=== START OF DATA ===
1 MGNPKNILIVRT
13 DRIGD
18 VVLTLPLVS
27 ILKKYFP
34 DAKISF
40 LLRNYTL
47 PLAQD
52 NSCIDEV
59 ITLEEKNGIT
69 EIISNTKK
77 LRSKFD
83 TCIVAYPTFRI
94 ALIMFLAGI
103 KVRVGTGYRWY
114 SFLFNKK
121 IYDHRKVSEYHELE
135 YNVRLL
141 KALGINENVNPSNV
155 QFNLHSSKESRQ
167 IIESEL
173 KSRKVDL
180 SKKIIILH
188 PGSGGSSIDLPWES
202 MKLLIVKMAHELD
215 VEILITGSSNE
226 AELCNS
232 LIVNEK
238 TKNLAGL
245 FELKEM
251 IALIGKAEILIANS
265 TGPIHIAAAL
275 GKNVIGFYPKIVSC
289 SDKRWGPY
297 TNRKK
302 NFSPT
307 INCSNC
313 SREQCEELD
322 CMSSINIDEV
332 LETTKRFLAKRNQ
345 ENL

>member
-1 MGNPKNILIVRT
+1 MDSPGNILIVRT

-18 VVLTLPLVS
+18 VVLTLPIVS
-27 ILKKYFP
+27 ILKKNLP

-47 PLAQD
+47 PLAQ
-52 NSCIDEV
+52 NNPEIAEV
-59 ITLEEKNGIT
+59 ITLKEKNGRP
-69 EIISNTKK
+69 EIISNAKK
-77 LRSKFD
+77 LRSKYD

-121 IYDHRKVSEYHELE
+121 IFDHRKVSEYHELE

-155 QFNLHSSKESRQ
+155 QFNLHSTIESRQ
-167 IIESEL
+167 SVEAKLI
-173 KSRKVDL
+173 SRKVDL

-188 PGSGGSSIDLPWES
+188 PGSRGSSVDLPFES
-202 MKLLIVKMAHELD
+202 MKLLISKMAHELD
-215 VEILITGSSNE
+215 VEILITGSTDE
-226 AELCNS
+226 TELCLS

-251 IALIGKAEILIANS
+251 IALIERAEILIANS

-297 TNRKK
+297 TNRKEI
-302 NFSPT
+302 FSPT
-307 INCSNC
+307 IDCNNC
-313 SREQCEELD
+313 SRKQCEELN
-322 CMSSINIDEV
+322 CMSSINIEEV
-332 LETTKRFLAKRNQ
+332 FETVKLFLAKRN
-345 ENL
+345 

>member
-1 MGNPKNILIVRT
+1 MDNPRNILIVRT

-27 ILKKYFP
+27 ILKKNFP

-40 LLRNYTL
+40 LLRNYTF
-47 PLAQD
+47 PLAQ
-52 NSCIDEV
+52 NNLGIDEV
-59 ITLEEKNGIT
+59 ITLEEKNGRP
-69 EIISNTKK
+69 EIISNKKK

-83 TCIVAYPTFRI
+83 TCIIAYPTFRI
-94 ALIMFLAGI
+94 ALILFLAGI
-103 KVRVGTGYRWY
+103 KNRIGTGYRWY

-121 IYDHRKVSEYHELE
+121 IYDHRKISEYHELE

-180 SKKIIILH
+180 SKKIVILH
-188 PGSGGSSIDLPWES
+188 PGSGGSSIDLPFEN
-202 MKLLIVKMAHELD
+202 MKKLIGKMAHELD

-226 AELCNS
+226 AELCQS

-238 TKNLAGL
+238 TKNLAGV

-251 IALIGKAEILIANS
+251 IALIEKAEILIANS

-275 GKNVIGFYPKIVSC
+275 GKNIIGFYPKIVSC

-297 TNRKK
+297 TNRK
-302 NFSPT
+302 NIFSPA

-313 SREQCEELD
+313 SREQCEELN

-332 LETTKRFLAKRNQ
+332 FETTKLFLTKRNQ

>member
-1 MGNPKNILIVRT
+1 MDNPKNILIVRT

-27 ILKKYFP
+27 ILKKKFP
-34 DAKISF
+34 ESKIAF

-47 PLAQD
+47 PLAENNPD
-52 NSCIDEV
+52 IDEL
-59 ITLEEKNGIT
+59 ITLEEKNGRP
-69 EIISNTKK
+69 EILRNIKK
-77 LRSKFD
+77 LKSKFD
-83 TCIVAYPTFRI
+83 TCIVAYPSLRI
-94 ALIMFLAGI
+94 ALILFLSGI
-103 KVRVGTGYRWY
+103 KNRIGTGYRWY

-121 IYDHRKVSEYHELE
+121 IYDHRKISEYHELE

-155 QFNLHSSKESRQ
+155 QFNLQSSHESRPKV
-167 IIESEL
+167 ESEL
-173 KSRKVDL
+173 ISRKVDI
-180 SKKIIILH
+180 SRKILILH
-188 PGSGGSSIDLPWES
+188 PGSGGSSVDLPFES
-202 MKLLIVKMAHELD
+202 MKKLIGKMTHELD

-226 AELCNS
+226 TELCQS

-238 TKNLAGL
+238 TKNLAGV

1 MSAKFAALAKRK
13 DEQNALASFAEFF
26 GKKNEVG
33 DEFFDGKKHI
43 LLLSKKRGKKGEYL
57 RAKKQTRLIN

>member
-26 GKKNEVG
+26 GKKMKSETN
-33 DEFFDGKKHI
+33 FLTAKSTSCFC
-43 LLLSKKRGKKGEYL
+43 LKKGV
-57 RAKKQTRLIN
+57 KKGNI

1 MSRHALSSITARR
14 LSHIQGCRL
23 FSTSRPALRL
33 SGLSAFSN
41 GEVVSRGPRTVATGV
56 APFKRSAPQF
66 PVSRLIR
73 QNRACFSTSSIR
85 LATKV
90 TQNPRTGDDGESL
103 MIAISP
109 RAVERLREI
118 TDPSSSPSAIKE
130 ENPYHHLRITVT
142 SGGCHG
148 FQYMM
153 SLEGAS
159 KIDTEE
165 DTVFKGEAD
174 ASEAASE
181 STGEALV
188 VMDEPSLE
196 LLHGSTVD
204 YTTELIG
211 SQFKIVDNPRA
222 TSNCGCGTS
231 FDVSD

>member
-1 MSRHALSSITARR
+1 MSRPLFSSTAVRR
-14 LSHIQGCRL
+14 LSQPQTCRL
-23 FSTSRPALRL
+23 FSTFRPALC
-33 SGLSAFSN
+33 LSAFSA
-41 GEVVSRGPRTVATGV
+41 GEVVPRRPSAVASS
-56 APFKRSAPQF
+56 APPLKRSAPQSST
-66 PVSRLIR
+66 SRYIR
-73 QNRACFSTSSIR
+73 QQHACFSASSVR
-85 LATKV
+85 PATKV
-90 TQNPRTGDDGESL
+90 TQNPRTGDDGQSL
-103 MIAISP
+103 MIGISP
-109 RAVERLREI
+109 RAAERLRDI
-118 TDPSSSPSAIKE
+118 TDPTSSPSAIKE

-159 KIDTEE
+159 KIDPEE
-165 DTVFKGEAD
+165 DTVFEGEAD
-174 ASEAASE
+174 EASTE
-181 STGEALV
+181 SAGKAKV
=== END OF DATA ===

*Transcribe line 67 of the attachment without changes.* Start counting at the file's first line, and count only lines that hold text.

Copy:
+188 PGSRGSSVDLPFES